In Elizabethan male attire, the “pumpkin” pants were constructed of two visible layers. On the outside were the panes, which were vertical strips of fabric attached at the waist band and (usually mid-thigh) bottom hems, and were entirely decorative. The individual strips of fabric were longer than the distance they needed to span in order that they would puff out and show the underlying fabric. Under the panes were the slops, which were instead of breeches, and which were intended to be puffy in order to push the panes apart so the slops could be seen. At the front was a separate piece of fabric, laced on, which was the codpiece.
The doublets were a sleeveless garment, with the sleeves being separate items which were pointed (laced) to the doublet at the shoulders. And the doublet was most definitely fastened up the front.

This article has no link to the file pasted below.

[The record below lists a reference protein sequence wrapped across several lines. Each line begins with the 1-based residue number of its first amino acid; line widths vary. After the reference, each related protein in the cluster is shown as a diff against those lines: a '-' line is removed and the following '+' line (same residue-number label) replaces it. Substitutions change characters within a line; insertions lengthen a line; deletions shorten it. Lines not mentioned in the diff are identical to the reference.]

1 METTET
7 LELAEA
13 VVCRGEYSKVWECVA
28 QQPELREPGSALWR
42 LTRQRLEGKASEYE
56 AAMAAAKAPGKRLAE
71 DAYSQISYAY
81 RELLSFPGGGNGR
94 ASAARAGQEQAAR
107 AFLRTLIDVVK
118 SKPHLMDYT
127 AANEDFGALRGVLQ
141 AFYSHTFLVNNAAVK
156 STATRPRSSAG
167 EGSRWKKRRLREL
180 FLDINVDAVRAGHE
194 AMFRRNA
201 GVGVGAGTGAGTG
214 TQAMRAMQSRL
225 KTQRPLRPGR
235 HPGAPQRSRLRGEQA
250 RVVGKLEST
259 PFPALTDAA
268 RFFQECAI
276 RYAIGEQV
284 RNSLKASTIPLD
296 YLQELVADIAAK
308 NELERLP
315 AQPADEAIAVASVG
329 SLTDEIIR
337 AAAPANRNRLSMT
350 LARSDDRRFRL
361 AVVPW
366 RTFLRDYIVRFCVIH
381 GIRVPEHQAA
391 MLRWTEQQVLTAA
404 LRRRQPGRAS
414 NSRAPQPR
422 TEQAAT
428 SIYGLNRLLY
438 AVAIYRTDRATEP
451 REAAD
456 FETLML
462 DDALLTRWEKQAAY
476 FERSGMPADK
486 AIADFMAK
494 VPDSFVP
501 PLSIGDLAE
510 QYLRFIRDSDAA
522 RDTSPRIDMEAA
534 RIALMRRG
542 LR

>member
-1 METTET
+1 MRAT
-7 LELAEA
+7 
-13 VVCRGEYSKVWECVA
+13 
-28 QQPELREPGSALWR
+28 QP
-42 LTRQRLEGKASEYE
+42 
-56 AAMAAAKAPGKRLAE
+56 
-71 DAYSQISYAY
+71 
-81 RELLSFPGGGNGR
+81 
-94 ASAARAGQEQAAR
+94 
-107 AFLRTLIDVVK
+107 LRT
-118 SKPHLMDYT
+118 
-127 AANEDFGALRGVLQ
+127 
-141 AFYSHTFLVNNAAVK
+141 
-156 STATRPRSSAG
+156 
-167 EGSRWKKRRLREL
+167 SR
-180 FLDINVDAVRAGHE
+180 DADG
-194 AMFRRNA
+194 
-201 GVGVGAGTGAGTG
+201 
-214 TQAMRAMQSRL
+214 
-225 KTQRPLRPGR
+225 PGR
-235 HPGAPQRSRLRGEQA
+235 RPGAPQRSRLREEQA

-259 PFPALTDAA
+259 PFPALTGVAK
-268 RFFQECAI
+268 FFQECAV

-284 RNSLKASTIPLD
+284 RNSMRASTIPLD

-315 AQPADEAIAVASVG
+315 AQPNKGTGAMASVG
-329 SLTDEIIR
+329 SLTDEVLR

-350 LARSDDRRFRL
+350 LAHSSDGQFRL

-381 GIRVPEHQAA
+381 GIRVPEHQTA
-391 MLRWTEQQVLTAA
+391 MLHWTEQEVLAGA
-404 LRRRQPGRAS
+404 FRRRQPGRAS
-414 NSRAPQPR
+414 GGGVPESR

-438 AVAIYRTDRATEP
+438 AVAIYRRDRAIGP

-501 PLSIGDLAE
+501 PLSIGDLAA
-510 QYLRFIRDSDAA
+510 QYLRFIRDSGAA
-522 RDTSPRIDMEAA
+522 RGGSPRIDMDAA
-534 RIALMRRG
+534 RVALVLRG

A good point of reference is Margo Anderson’s Historic Costume Patterns The Elizabethan Gentleman’s Wardrobe.
From the general look of the garments, the Renaissance Male Clothing For Genesis is intended as Elizabethan attire (the puffy pants are fairly restricted in both time and place—most of the rest of Europe, and a goodly proportion of the English (or at least, those of good taste) were wearing Venetian-style breeches). But the Renaissance Male Clothing For Genesis consists of a puffy set of pants with no codpiece, and with no separate panes and slops, just a single layer of fabric with wide, heavy pleats. The sleeves are integral to the doublet, and the doublet has no front opening.
No artist information is given, so I don’t know who to blame for this travesty, but surely a little bit of basic research could have been done?